Comments: Statistics for Mission 2015

"There were 47,000 Church of England marriages and services of prayer and dedication after civil marriages during 2015."

And how many of these were of same-gender couples? Oh, I see - a nice round figure.

And the CofE wonders why it's considered totally irrelevant by 80+% of the population .

Posted by RPNewark at Friday, 28 October 2016 at 10:10am BST

National decline for the year overall is 1.6%. Southwell and Nottingham, despite an energetic diocesan strategy entitled Growing Disciples - Wider, Younger, Deeper, lost 5.6%. Nevertheless, they have big ambitions: this is what they want to achieve by 2023 -
"Compelled by the love of Christ by 2023 we will seek to
• Welcome 7000 new disciples into the fellowship of Christ and his church
• Commission 1000 Younger Leaders equipped and
inspired to serve the purposes of God in the Church and Society
• Plant or graft 75 New Worshipping Communities to increase our reach in sharing the story of Jesus with all and growing new disciples
• Develop 25 Resource Churches in every part of the county, growing to give themselves away
• Serve as 1 Church prayerfully contending for the gospel in every community and sphere of public life in our city, county and region"

Laudable - but it isn't going to happen until they stem the haemorrhage. That steep curve just got nearly steeper.

Posted by Jeremy Pemberton at Friday, 28 October 2016 at 6:53pm BST

Archdruid Eileen's liturgy of the calculation of the attendance figures must strike a chord for anyone who has attended any church meeting. We (including me) all have our own agenda. It's just that my agenda is more important than your agenda. An excellent way to lose numbers.

Posted by Pam at Friday, 28 October 2016 at 10:11pm BST

Jeremy Pemberton gives some interesting figures. Of course one wishes Southwell & Nottingham Diocese well. But looking at the Diocesan stats in the national report this seems to imply:
Church congregations growing by 40-50% in 6 years;
3 new trained youth leaders per church on average in 6 years;
the number of church communities increasing by between a fifth and a quarter in 6 years.
Is this what the new business focus is leading to - figures that largely seem unachievable but would be defended as visionary and challenging? It looks to me like failure is being built in.
Have I got this right?

Posted by Roger Antell at Friday, 28 October 2016 at 11:14pm BST

And yet the evangelical churches are flourishing...and their colleges full.

Posted by robert ian williams at Wednesday, 2 November 2016 at 11:24pm GMT

My children were raised going to church (Methodist) regularly. Went to a church school.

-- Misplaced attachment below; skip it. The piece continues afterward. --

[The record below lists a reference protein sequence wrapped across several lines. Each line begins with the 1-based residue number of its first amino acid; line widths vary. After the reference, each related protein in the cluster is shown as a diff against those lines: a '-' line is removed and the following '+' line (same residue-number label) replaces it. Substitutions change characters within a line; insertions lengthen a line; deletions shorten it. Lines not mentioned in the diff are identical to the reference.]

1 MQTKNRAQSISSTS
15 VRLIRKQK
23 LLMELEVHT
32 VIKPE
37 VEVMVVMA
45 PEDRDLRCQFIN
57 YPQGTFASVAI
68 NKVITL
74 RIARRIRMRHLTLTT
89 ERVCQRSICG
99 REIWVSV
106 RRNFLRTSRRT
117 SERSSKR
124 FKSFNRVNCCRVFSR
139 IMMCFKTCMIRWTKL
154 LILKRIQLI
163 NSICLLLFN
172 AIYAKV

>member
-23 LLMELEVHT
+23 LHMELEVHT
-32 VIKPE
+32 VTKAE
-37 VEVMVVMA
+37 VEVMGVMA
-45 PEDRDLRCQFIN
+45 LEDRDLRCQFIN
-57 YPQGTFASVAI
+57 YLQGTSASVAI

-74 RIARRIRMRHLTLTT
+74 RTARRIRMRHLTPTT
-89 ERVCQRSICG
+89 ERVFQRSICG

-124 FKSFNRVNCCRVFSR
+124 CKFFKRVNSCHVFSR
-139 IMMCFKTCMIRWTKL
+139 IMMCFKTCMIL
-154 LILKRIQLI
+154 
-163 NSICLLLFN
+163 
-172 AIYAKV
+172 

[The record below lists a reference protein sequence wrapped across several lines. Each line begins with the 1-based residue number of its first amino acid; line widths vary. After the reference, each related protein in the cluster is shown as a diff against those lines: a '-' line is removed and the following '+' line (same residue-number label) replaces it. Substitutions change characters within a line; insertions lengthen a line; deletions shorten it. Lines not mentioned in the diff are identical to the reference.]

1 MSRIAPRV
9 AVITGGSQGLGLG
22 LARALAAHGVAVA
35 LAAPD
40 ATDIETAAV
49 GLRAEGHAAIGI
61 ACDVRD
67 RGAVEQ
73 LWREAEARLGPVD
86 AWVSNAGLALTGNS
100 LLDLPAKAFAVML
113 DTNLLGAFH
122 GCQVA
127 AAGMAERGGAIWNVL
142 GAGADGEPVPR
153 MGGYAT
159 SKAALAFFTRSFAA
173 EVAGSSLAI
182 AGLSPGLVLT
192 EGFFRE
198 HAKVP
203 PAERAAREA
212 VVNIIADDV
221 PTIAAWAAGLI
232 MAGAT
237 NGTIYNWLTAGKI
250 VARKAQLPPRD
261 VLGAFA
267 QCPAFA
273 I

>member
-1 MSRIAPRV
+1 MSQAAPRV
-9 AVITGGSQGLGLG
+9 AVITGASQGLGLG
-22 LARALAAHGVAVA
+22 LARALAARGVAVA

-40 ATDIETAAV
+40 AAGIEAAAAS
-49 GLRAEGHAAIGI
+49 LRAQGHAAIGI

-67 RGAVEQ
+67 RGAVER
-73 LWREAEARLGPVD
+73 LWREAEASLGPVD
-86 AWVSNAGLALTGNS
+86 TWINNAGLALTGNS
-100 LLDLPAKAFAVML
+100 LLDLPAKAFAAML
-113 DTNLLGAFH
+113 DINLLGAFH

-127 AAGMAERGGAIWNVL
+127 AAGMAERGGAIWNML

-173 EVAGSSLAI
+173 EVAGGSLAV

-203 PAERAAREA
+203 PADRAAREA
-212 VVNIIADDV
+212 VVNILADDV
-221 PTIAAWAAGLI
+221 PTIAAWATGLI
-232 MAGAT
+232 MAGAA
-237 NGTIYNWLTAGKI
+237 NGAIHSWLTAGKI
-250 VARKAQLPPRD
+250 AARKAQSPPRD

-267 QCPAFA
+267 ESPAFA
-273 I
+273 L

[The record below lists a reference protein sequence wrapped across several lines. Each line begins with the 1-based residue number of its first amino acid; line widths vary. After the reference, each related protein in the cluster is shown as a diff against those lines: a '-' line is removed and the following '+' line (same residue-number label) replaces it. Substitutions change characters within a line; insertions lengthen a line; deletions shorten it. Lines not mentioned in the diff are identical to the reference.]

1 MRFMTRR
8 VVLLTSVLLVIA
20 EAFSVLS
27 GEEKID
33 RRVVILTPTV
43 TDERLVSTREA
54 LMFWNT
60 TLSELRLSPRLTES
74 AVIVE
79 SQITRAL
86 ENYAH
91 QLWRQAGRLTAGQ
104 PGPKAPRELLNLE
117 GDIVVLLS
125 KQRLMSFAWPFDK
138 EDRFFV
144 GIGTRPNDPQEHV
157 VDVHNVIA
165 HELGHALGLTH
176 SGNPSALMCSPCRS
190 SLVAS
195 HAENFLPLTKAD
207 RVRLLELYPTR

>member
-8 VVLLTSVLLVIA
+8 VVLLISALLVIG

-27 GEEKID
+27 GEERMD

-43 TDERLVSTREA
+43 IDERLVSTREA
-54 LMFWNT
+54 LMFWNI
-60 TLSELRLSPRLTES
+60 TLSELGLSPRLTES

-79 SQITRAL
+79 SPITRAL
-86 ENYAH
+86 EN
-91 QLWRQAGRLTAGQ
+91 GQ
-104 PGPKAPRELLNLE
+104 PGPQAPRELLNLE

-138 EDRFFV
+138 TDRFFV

They would never join a mainstream congregation as adults, because as young people today, they would no more hatefully exclude their gay friends than they would hatefully exclude their black friends. The people who claim the exclusion of LGBT people by the Church of England is somehow not "hateful" clearly haven't read the Anglican Mainstream website recently, and the claim that it's OK to be a member of a branch of an organisation that behaves badly so long as the branch waves his hands and says it wishes it could be better, just so long as it doesn't have actually _be_ better, are little more convincing. No-one has to go under the bus for the sake of an organisation that wilfully refuses to be better.

It is worth considering this well-known meme:

For those that don't click on random URLs, it is a juxtaposition of two photographs. The upper, colour photograph is recent and has people on the steps of the US Supreme Court waving banners saying "Stand up for marriage: One Man, One Woman". The lower, older, black and white photograph shows people on the steps of the same court waving banners saying "Race Mixing is Communism". The caption is "Imagine How Stupid You Are Going To Look In 40 Years".

Does the CofE imagine it is going to be able to continue to exclude gay people for another forty years? In order to prevent a small and dying generation of elderly conservatives from having a fit of the vapours, it plans to exclude essentially everyone after about 1950 other than a small handful of evangelical conservatives, in the hope that, what? People become more bigoted as they get older? What's the plan? When the CofE finally joins the 21st century and stops actively hating gay people (and, again, "hating" is a precise and accurate word for he behaviour of people like Anglican Mainstream and GAFCON, whom the CofE very carefully never criticise and can therefore assume to be happy with their representation of Anglicanism) who does it think is going to be left sitting in the pews to hear? At the moment the plan seems to be a tiny, revanchist cadre of extremists for whom the hatred of gay people is the hill they wish to die on, which is a formula for a Church of England with a few thousand members.

Posted by Interested Observer at Thursday, 3 November 2016 at 10:35am GMT

My question is:
How can a diminishing number of congregants possibly be expected to finance the increased number of new stipendiary clergy that is proposed?

Posted by Paul Waddington at Saturday, 12 November 2016 at 3:16pm GMT
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